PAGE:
3. Watch your diet - avoid junk foods, too much caffeine, have a balanced diet and eat at regular intervals, so your body gets the energy it needs to be able to learn and remember better.
4. Picture yourself succeeding. This may sound silly, but remember, this is a very powerful technique, that has been used for decades by top athletes, actors, speakers and various other people to help them succeed and perform at the highest level. The more you see yourself calm and relaxed, and happily passing your exams, the closer you will get to it. If you need more motivation, think about what you’re going to achieve. Think of the future you’re going to create. Visualise it. Go make it happen, because you can.
5. Calm your nerves by Havening - there is a fantastic technique, called Amygdala Depotentiation Technique, better known as Havening, developed by Neuroscientist, Dr Ruden. By using this technique, your brain gets to receive some wonderful delta waves that will calm your nerves before any challenging situation. All you need to do is simply stroke your forehead and cheeks (very much like when you wash your face) or stroke your upper arms for about 5 to 10 minutes and your brain will immediately calm down, giving you the opportunity to concentrate and actually better recall what you have learnt.
6. Sleep. Many studies have shown the importance of good quality sleep, and there are various things you can use to enhance your sleep at night. Avoid caffeinated drinks and sweets. Make sure your sleep is not disturbed by television or radio so your brain can “switch off” and you can go into a deep sleep where your brain can ‘organise’ new information for you, so you remember it better when you need to. There are various aromatherapy products you can try, for example blended aromatherapy oil room sprays, and even delta wave sound tracks which many people find helpful when falling asleep. You can also use the Havening techniques mentioned above, as it is fantastic to help you relax and get that amazing rejuvenating sleep you need.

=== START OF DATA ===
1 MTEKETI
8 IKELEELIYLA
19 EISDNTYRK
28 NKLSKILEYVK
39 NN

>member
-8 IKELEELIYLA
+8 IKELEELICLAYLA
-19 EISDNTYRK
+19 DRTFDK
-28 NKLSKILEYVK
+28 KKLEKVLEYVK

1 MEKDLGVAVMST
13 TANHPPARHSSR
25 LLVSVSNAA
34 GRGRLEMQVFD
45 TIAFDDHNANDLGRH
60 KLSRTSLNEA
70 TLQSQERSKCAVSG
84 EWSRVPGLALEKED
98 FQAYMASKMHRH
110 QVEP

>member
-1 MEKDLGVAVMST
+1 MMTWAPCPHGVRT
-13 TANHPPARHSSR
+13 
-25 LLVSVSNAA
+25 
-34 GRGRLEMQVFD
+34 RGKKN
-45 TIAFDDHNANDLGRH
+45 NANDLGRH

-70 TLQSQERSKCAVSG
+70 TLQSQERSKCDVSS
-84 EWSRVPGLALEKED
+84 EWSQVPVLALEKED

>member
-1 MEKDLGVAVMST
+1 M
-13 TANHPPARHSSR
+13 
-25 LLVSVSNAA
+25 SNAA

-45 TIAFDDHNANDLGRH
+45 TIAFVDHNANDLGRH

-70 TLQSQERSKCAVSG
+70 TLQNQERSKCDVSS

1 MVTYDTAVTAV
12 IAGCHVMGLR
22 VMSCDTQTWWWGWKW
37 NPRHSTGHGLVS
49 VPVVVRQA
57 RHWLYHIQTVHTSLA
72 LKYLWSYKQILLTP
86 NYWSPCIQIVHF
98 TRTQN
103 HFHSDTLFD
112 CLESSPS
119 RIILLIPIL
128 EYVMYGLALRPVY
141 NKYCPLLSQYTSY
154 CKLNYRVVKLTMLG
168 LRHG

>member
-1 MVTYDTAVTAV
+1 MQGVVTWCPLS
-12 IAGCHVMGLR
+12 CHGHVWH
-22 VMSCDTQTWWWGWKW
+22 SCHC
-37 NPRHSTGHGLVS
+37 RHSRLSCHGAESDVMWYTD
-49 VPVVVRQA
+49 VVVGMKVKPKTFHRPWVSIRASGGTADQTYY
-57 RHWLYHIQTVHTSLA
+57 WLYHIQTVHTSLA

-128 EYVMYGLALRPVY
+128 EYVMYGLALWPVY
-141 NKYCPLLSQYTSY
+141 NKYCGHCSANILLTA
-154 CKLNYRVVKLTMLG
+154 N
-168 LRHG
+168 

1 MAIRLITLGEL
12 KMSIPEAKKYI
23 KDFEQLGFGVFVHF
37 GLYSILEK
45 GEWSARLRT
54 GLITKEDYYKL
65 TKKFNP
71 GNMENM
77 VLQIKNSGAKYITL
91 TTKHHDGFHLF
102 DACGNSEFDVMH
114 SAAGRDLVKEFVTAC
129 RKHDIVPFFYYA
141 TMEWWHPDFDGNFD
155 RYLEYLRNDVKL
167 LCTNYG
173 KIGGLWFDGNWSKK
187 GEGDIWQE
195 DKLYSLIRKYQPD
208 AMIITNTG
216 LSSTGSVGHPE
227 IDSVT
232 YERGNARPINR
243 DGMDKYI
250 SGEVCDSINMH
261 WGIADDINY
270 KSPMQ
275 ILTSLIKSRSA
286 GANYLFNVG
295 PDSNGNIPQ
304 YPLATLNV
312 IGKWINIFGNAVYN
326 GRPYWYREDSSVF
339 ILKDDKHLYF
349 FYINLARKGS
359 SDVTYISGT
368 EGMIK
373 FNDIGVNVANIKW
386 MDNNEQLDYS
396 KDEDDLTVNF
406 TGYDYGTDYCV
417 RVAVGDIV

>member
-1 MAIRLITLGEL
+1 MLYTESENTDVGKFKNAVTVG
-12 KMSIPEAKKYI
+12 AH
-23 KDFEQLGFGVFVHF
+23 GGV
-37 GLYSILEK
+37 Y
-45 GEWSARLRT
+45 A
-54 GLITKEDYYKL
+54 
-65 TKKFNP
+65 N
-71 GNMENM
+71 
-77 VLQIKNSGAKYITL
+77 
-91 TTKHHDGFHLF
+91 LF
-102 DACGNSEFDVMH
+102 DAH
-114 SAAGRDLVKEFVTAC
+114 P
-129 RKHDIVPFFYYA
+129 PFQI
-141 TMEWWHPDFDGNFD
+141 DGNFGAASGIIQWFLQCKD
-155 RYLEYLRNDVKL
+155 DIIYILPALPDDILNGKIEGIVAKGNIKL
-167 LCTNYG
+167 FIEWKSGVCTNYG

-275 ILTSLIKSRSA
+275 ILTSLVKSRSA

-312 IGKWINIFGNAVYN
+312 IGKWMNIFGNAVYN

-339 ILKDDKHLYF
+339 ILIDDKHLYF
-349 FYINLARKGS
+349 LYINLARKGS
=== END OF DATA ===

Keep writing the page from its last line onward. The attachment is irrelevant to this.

7. Leave the mobile phone behind whenever you can. Let your brain relax and forget about the phone every now and then. Enjoy the peace and just do whatever you fancy, without being on call 24/7. You will be a changed person when you go offline for a while.
8. Have an accountability buddy. Set your goal and share it with a close friend who is on this journey with you. Guess what this means? You’ve just signed up for peer pressure - which has been shown to help with keeping us on track. It also makes studying more fun and less lonely. When you are enjoying what you are doing, you become more motivated to do it. Great result!
Remember, it’s not the end of the world - we have all been there. Yes, exams are important, but once you get through a lot of them, you will look back and see how much more there is to life than worrying about it too much.
Attend your classes, do some planning, study throughout the year rather than last minute, look after yourself, don't skimp on sleeping, forget about junk food and calm your nerves by Havening and picture yourself succeeding. You will be fine.
If you feel worried or feel you can't cope, get in touch with us. We help many people like yourself combat stress every day. Call us on 079 00 66 55 22 or send us a message